Not all nanoparticles have to be meticulously crafted from the top downwards research finds
Most people wouldn’t naturally associate mining with nano- or green technology, would they? But at Imerys, the world’s leading producer of industrial minerals, that’s exactly what they do, and they’ve dedicated a significant proportion of their R&D effort to both of them.
Nanotechnology is a term that embraces such an enormous range of subjects that it can be hard to understand what it actually means. In material science, however, it’s more specific; it’s about the use of nanometre-sized particles of often quite ordinary substances to obtain new and useful properties that don’t exist at other scales. The earliest examples are becoming well known – suncreams, self-cleaning glass, scratch-resistant coatings and carbon nanotube reinforced composites are typical. All of these use synthetic nanoparticles made by cooking up various chemicals, often in the gas phase, at very low throughput and using large quantities of energy. So, not surprisingly, they come with a hefty price tag.
Natural industrial minerals, by contrast, are found everywhere – in ceramics, beer and wine production, cosmetics, paints, paper, plastics and rubbers – where they reinforce, filter, toughen, stiffen and above all whiten the materials of our daily lives. The need for whiteness specifically requires particles of micrometre rather than nanometre sizes, but nevertheless many mineral products have always contained a significant proportion of nano and near-nano dimensioned particles. Over the last few years, Imerys has been busy extracting and processing these for a range of new properties and applications. Examples include a toughening agent for clear coatings, where nano size is needed to achieve the clarity and transparency required for the most demanding applications, and microcapsules made from a polymer/mineral nanocomposite which protect their precious cargo of active ingredients from their surroundings and release them exactly when and where they are needed. And the great thing about using particles extracted this way is that we know they’ve been a safe, tried and tested part of everyday materials for centuries, so there’s no need to fear any unseen health risks from their use.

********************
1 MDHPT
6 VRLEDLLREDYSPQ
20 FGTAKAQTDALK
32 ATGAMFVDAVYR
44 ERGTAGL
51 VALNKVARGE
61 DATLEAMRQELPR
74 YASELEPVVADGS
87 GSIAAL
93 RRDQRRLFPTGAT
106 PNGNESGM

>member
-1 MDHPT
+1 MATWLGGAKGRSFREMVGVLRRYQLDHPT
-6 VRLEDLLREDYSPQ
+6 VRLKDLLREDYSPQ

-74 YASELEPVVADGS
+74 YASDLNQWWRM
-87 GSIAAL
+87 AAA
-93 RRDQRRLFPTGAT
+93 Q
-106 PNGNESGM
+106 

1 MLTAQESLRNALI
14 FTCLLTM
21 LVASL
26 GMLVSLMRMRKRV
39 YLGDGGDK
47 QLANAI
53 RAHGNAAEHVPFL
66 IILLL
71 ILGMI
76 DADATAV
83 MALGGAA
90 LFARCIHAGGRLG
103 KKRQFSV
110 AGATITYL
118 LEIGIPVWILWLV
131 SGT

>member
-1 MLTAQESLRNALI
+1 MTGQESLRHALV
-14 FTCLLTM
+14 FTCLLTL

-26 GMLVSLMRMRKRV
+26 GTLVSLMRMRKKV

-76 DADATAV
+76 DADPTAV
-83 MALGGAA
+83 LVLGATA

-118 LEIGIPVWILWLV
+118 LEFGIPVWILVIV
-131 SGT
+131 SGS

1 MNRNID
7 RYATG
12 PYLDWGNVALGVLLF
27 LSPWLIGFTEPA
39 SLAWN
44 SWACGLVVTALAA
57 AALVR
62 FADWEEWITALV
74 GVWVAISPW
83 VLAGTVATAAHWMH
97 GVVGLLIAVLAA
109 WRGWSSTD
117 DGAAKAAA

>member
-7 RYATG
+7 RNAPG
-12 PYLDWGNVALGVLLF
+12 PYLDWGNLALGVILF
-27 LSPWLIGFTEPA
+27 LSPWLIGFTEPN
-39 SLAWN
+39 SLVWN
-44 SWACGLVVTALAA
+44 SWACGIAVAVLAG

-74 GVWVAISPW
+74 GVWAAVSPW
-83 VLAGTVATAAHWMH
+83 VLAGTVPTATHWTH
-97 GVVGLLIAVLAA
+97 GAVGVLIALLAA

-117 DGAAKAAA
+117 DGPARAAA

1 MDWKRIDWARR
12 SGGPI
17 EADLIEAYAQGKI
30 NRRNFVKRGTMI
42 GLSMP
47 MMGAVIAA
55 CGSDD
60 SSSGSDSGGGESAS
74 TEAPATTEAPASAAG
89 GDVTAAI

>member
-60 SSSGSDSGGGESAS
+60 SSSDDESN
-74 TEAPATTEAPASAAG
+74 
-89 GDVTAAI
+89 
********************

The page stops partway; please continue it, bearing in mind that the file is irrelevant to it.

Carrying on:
So how, you might ask, can an industry that extracts minerals by the millions of tonnes be called green? Take a look around you, and consider the fact that the things you see are made up from raw materials, and if these can’t be grown they have to be dug out of the ground. So it’s not whether we mine materials, but what they are, how we do it and how we use them that counts. An example: the conventional role of minerals in petroleum-based plastics is to reinforce and stiffen them, reducing the amount of polymer needed for a given task, and achieving the goals of lower cost and sometimes even lower weight. Do the sums, and you find that, more often than not, this reduces the carbon footprint of the product as well.
It doesn’t stop there; Imerys is currently working with UK partners on minerals that will raise the performance of the new generation of bioplastics to the point where they can take over from the conventional ones made from oil. Add in the fact that the minerals simplify and markedly speed up the moulding and processing steps, and the potential is clear.
Finally, at the end of a product lifecycle the mineral components are relatively easy to recover, as they will survive combustion and other high temperature processes needed to purify mixed wastes. Imerys has already developed specialist materials made from sources as diverse as broken glass bottles and the mountains of sludge created by paper recycling. So take a new look at natural minerals, and realise the potential that Imerys has already begun to unlock.
Further information: www.imerys.com